- The Washington Times - Wednesday, February 6, 2002

Until very recently, the absolutes of good and evil had fallen much out of favor in our relativistic age. These are concepts that a decadent Western culture had stopped grappling with. It took September 11 and the calculated malice of the al Qaeda terrorists to shake us up, to remind us that while we may think our society has evolved to a state of perfect non-judgmental tolerance, the forces of good and evil persist in shaping the world in which we live. It is a battle in which we can chose to take an active part or tacitly accept our roles as pawns or victims. As Edmund Burke put it, "The only thing necessary for the triumph of evil is for good men to do nothing." That's as true today as it was over 200 years ago.

President Bush is determined to do something, which may account for the fact that even Democrats are relieved he is in the White House today, rather than Al Gore, the Bearded One, who is now attempting to retrace his steps back from the political wilderness. Since September 11, Mr. Bush has consistently called the terrorists "evil-doers" which may not be terribly elegant, but has the virtue of being true. Most recently, in his impressive State of the Union address, Mr. Bush identified an "axis of evil." This caused all manner of indignation both here at home and among our "friends" and "allies" abroad, and sent members of the administration's foreign policy team scurrying all over the news networks to promise that no attacks are imminent. Well, "evil" is not a word you bandy about lightly, and Mr. Bush assuredly meant what he said.

By invoking a Manichean struggle between good and evil, Mr. Bush walks in the footsteps of Ronald Reagan, the last president to speak in these metaphysical terms. The evil Mr. Reagan took on had the shape of the Soviet Union, "the focus of evil in the modern world," as he put it, "an evil empire." In 1983, the consternation here and abroad was huge, yet Mr. Reagan allowed his words to guide his deeds. A decade later the Soviet Union had ceased to exist in large part because Mr. Reagan challenged its military build-up and demonstrated vastly superior American military and economic strength. For inspiration, who could wish for a better example particularly today, on Mr. Reagan's 91st birthday. (It also happens to be the birthday of my father and therefore, an extremely important date, speaking for myself.)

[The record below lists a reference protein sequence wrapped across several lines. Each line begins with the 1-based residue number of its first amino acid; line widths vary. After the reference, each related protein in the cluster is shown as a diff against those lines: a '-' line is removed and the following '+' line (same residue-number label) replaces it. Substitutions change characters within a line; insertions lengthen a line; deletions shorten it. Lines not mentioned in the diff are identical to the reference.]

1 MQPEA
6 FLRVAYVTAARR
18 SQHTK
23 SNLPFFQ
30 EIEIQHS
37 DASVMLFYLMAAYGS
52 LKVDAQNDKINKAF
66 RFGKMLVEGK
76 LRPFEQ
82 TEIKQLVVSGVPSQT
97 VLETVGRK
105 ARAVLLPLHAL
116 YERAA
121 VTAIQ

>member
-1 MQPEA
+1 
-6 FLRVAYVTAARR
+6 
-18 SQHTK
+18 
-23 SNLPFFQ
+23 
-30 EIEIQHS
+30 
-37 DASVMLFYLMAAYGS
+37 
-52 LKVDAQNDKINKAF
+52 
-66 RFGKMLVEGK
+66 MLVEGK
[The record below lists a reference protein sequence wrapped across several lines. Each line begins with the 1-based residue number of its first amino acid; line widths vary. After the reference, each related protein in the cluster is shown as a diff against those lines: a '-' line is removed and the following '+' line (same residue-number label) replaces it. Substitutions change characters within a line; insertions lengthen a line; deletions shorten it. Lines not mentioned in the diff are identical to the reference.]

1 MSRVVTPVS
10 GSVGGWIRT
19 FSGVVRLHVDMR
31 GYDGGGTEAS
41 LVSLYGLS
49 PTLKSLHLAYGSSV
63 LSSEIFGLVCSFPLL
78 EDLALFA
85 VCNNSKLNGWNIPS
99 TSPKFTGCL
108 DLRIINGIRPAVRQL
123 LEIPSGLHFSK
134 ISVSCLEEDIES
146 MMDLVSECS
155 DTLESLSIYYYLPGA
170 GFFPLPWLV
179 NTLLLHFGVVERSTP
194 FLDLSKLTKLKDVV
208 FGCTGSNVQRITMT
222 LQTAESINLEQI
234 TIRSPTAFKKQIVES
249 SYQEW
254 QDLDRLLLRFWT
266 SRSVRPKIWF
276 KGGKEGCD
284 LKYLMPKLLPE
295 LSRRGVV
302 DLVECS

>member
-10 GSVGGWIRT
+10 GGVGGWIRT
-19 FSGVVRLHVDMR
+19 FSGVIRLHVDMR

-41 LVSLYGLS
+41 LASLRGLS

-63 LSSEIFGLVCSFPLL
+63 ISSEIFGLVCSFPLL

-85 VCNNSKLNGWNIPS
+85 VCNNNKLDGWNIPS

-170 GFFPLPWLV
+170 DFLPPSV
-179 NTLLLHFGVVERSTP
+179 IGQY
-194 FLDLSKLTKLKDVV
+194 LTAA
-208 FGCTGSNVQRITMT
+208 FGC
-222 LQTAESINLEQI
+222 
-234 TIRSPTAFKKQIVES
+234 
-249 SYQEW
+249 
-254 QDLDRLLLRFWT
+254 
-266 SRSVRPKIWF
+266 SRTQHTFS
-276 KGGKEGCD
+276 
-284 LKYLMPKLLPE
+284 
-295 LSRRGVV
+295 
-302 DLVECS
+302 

The Bush administration is clearly getting its ducks in order to act. There is a new seriousness about dealing with Iraq, so Ahmed Chalaby of the Iraqi National Congress said in an interview with the editorial page yesterday. "Since the president's speech, the administration's attitude has changed completely. The wonder is not that it did, but that it has taken so long."

Mr. Bush, of course, identified three nations that pose a threat, Iraq, Iran and North Korea, in terms of their development of chemical, biological and nuclear weapons. "I will not wait on events while dangers gather," the president promised in his State of the Union speech. "I will not stand by as peril draws closer and closer. The United States will not permit the world's most dangerous regimes to threaten us with the world's most destructive weapons."

That Mr. Bush means to fight evil with more than words is suggested by the budget he produced this week, which contains the biggest military spending increase in two decades. The terrorist attacks and the rise of radical Islam have put paid to the idyllic notion that the end of the Cold War also meant the end of evil and armed conflict. "Our adversaries are watching what we do," so Secretary of Defense Donald Rumsfeld told the Senate Armed Services Committee yesterday, promoting the president's $379 billion military budget plan for next year. "They're studying how we have been successfully attacked, how we are responding and how we may be vulnerable in the future. And we stand still at our peril."

Only last week, Mr. Rumsfeld issued a wake-up call of frightening proportions, stating in a speech at the National Defense University that "it is likely that we will be surprised again by new adversaries who may strike in unexpected ways. And as they gain access to weapons of increasing power, these attacks could grow vastly more deadly than those we suffered September 11th."

Mr. Rumsfeld also pointed out that the investment is desperately needed after a decade of cashing in the "peace dividend." Over the next five years, the defense budget would grow to $451 billion in spending authority for 2007, making it only second to Mr. Reagan's 1985 budget in inflation-adjusted terms. Clearly Mr. Bush is laying the groundwork for the next step in the war against terrorism and the countries that nurture and support it. Like Ronald Reagan he will at times be met with ridicule, doubt and criticism. Still, it will be a small price to pay.

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